MEASLES, GERMAN (Rubella)
MEASLES, GERMAN (Rubella)
DESCRIPTIONGerman measles is usually a mild, contagious virus illness. However, German measles is likely to cause serious birth defects to the unborn baby of a pregnant woman who develops the disease in the first 3 or 4 months of pregnancy. The skin and the lymph glands behind the ears and in the neck are involved.
Appropriate health care includes:
Physician's monitoring of general condition and medications.
SIGNS & SYMPTOMSFever.
Muscle aches and stiffness, especially in your child's neck.
Reddish rash on the child's head and body after the 2nd or 3rd day. The rash lasts 1 or 2 days.
Swollen lymph glands, especially behind the child's ears and at the back and sides of the neck.
Joint pain (adolescents and adults).
RNA virus spread by person-to-person contact. Patients are contagious from 1 week before the rash appears until 1 week after it fades.
Springtime weather when epidemics are common.
PREVENTING COMPLICATIONS OR RECURRENCE
Your child should be immunized against German measles at approximately 15 months of age.
Non-pregnant females of childbearing age should be immunized if they have not had German measles or been immunized. Pregnancy should be prevented for 3 months following immunization. (If you don't know whether or not you have had German measles, your doctor or local health department can determine it from a blood test.)
A child should not be immunized if the child has an altered autoimmune system (as with cancer) or if the child currently takes cortisone or anti-cancer drugs or is receiving radiation therapy or has an illness with fever.
Delay vaccinating a child whose mother is pregnant. The virus could pass to the mother and expose her.
MEDICAL TESTSYour own observation of symptoms; medical history and physical exam by a doctor; laboratory blood studies.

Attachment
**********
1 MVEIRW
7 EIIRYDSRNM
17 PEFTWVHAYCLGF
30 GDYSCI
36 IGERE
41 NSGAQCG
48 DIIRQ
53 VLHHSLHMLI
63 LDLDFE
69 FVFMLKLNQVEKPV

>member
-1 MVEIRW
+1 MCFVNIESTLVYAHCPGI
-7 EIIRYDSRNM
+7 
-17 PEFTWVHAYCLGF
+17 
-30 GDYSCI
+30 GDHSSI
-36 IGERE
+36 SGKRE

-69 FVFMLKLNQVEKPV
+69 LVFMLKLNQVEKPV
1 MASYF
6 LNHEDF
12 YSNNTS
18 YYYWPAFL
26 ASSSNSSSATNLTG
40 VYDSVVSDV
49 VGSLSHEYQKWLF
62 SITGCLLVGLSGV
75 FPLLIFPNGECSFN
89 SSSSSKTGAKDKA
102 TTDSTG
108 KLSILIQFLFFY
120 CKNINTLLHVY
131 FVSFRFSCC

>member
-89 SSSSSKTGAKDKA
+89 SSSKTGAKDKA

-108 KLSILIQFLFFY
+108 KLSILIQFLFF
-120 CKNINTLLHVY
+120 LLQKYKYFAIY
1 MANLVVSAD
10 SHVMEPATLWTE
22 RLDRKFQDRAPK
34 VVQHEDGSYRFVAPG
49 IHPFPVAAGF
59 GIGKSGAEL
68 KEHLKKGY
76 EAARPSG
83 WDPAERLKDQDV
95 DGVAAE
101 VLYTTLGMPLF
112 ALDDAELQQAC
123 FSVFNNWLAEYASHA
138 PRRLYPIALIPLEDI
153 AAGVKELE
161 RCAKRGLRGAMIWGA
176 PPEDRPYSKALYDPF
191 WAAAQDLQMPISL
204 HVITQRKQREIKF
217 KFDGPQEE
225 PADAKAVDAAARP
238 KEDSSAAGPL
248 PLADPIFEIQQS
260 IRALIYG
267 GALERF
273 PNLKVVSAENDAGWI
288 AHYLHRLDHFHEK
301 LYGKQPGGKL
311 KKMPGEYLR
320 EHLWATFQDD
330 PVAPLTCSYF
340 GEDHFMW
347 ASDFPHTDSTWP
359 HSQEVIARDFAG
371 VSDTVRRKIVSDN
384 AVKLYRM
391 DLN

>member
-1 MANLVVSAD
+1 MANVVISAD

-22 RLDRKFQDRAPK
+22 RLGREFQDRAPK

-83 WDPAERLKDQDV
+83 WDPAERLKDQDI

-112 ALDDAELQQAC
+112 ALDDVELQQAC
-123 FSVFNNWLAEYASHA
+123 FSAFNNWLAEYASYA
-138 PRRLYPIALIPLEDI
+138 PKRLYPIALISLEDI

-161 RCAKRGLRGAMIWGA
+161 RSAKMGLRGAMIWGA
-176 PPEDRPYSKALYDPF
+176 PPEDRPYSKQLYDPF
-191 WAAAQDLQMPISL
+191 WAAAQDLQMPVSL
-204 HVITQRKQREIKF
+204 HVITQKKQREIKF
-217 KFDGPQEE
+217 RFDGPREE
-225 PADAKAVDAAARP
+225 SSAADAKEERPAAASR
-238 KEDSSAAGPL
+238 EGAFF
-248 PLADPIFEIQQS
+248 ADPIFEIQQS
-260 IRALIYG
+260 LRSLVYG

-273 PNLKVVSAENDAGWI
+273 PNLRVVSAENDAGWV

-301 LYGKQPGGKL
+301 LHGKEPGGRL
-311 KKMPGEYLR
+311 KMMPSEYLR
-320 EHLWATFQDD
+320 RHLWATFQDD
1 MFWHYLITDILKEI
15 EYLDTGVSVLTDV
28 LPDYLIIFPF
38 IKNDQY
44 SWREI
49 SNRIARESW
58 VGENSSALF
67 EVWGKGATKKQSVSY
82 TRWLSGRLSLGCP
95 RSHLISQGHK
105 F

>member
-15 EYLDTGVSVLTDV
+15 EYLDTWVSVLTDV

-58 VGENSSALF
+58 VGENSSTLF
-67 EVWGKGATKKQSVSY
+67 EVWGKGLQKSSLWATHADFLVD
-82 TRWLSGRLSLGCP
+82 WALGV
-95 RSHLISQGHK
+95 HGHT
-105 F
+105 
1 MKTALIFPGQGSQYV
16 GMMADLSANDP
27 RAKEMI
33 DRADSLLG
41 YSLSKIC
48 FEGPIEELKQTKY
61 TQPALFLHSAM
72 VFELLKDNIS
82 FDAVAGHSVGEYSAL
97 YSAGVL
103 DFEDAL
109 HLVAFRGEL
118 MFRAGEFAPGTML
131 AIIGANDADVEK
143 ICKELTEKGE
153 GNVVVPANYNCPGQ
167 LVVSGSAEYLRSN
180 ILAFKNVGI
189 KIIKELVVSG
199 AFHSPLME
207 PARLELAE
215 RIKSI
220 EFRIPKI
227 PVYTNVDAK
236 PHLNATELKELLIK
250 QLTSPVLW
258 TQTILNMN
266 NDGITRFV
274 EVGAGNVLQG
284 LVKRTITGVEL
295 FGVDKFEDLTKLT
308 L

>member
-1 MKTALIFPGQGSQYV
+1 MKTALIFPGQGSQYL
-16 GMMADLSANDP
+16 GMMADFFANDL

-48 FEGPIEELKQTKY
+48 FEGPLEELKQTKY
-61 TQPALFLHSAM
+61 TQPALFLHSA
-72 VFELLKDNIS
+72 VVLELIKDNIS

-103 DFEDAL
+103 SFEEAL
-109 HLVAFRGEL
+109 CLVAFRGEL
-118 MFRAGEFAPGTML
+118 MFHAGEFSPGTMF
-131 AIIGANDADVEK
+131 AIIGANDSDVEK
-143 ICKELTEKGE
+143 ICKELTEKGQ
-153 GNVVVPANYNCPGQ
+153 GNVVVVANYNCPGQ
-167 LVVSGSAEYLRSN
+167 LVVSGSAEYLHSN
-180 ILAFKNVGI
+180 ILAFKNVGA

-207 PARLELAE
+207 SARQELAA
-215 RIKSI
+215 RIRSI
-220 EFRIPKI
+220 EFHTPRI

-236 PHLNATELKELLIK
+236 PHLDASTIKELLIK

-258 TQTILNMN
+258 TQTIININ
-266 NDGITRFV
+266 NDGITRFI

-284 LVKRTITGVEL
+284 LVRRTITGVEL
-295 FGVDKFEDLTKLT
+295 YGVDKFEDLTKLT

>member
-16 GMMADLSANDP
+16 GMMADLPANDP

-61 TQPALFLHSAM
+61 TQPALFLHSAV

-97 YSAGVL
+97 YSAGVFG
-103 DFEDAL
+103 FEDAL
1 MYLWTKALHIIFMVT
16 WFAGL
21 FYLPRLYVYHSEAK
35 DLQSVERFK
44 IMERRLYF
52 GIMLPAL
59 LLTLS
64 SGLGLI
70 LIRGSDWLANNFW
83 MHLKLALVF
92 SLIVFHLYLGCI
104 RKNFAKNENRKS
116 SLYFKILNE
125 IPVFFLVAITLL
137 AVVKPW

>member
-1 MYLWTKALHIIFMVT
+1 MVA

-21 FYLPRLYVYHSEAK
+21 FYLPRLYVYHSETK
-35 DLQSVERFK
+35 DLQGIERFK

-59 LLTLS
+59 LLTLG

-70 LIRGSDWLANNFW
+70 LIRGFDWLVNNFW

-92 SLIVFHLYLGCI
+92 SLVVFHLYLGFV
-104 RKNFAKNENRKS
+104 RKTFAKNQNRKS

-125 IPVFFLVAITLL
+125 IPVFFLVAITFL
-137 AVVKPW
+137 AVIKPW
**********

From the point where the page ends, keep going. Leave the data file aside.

POSSIBLE COMPLICATIONSMiscarriage or catastrophic birth defects; encephalitis; thrombocytopenia; agranulocytosis.
Spontaneous recovery in 1 week in children (longer in adults). Symptoms are usually quite mild.
HOME CAREContact any pregnant woman who has been exposed. Exposure includes contact with the infected child (or adult) 1 week prior to, during, or 1 week after the infection. This woman should consult her obstetrician immediately.
For minor discomfort, use non-prescription drugs such as acetaminophen. Don't give aspirin to a child younger than 16. Some research shows a link between the use of aspirin in children during a virus illness and the development of Reye's syndrome (a type of encephalitis).
Your child should stay in bed until the fever disappears, then limit activities until the day after the rash disappears. The child can resume normal activity gradually as strength allows. Don't expose your child to others until 1 week after the rash disappears.
DIET & FLUIDS
No special diet.
OK TO GO TO SCHOOL?Not until signs infection have decreased, appetite returns, and alertness, strength, and feeling of well-being will allow.
CALL YOUR DOCTOR IF
Your child has symptoms of German measles.
The following occurs during treatment:
-- Fever of 103F (39.4C) or higher.
-- Red eyes.
-- Cough or shortness of breath.
-- Severe headache, drowsiness, lethargy or convulsion.
Unusual bleeding occurs 1 to 4 weeks after the illness (bleeding gums, nose or uterus, or scattered blood specks on the skin).